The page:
For the series TOAST Portraits, journalist Mina Holland and photographer Elena Heatherwick meet the people whose treasured TOAST pieces some archive, some new have stood the test of time. First up was Katy Brett, then Genevieve Dutton, Dawn Worsley, Kat Bazeley, Meg Brooks and Susan Hay. Now we meet the cook Rachel Roddy in her Italian home.

I am drawn to grandmas and domesticity, says Rachel Roddy, drinking her espresso. As a child, the eldest of three, she was a helpful little girl who enjoyed cooking Yorkshire pudding and cakes in her grandmother's Aga, and loved visiting her other Granny's northern pub for meat pie.

The food writer is wearing her writing dress, a loose-waisted navy piece with simple white embroidery, bought from TOAST in 2016. That she calls it her writing dress nods to the kind of dedicated home attire that I instantly associate with Italy and to its grandmas and domesticity. It calls to mind nonnas in housecoats: clothing that's at once effortless and considered, worn with purpose for whatever a day's housework might throw at you.

Since living in Italy she's called Rome home for the last 14 years Rachel has learnt to cook from various older women, often those who live above or below her in the apartment she shares with her partner, Vincenzo, and seven year old son, Luca. The intergenerational nature of living in Rome, not to mention the abundance of good cooking, must appeal to that little girl within.

I know Rachel well she has been writing for me at The Guardian for pushing five years now, and we have cooked, eaten and made merry together lots in that time but her wardrobe is a new subject for us. She bought her writing dress to wear to the Andre Simon food-writing award, which she won for her first book, Five Quarters, a paean to Roman cooking in stories and recipes. After wearing it to the ceremony, she took it back to Rome and it became the thing she wrote in, thrown on in the morning ready for a day's work on book number two, Two Kitchens. I would go from desk to market in it, says Rachel, it's a chameleon dress, as suited to day-time comfort as evenings out, when she'll wear it with a belt and heels. It's also both ideal for bare legs in hot summers, and for the Lazio winter, with tights and a silk-cotton body (of which she has a trusted stash).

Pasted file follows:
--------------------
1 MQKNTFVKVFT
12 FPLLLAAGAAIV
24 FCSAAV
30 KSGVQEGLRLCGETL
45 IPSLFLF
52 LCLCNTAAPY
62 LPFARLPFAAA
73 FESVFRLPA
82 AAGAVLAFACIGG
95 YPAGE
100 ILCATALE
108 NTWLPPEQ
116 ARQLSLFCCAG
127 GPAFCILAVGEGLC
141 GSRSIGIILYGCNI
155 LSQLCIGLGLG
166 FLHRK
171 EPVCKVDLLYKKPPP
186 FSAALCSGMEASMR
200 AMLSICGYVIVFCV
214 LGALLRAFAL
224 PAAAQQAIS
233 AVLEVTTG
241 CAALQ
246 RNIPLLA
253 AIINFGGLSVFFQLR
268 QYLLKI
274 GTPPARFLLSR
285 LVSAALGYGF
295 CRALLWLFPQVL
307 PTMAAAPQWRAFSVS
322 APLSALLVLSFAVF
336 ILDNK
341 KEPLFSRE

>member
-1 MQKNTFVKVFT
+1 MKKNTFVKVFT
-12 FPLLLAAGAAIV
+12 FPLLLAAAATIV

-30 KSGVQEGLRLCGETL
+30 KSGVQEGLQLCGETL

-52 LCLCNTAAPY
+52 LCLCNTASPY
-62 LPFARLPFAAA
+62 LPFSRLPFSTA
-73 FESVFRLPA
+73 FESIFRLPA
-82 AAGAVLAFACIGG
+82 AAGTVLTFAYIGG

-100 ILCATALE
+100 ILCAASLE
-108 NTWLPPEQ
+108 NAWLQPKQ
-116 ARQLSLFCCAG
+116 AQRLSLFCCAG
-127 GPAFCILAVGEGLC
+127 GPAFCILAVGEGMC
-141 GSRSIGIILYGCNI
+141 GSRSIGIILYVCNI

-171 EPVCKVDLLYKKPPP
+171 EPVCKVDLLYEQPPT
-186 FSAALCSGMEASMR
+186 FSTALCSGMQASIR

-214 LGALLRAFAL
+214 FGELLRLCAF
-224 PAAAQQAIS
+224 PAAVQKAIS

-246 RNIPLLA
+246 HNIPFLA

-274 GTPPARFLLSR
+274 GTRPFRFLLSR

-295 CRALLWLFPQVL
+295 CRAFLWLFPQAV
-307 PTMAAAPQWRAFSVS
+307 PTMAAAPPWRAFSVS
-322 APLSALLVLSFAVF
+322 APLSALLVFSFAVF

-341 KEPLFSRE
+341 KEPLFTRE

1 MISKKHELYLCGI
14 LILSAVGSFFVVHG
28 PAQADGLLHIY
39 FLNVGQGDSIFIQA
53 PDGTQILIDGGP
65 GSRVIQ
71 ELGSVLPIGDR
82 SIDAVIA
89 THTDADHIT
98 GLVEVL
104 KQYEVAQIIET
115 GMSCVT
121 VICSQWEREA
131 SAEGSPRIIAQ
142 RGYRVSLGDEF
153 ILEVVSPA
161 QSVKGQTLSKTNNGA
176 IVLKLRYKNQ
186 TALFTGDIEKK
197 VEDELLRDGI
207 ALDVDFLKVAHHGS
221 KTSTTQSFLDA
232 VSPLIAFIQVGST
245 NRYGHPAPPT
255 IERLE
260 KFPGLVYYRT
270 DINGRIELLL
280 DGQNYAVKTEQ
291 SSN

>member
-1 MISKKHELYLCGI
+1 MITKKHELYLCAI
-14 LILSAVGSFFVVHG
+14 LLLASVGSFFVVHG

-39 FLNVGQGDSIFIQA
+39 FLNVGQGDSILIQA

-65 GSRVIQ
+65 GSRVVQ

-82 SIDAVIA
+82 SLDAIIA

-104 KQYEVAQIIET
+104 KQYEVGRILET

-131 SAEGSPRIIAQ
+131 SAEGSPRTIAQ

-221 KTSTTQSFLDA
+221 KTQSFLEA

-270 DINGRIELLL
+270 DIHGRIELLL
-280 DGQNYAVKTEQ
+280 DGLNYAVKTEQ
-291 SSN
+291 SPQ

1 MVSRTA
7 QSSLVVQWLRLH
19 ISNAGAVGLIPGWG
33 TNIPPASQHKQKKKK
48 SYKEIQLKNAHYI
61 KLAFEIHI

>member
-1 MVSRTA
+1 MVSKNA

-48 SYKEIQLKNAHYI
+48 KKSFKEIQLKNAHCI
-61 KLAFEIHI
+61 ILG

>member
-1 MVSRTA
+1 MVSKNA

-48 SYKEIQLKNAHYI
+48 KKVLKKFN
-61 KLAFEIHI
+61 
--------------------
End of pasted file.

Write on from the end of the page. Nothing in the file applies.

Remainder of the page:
Today, heading into spring, Rachel does the latter. She pulls on Blundstone boots so we can walk from her neighbourhood of Testaccio Rome's old slaughterhouse district, which Rachel describes as shaped like a piece of cheese to Campagnia Amica market, walking past Sant Anselmo monastery and the Basilicata di Santa Sabina on the way. We buy two wedges of pecorino one aged for 27 months, the other milder and six little artichokes, which have now begun their season. A pasta dish of green-grey joy is on the cards for lunch.

Rachel discovered TOAST on one of her regular trips to London to see her publisher. It was while meandering back to Baker Street tube station one day that she fell upon the Marylebone High Street shop; she confesses to not knowing anything about the brand and would get it mixed up with Nigel Slater's autobiography, but it has now become one in a square of Marylebone stop-offs she makes I'll get a book from Daunt, Frizz-Ease from Boots, Maldon salt from Waitrose, and, often, a piece from TOAST.

The first things she bought were two nighties when Luca was a baby: one green, smock-like and button-down that is almost exactly like my Grandma Roddy's curtains. The other, dark red with a floral pattern, is made from brushed cotton and has got more lovely with washing, like her other Granny's sheets. The same can be said of most of her TOAST clothes, things which probably much like an old-fashioned nonna housecoat improve with laundering. There's beauty in their robustness. She also has some flat-panel-fronted blue trousers (once stiff, now soft) that fasten at the side and have wide legs, also bought a few years ago. These are like armour, I feel really safe in them, says Rachel, who wears them with another body that cuts an excellent shape.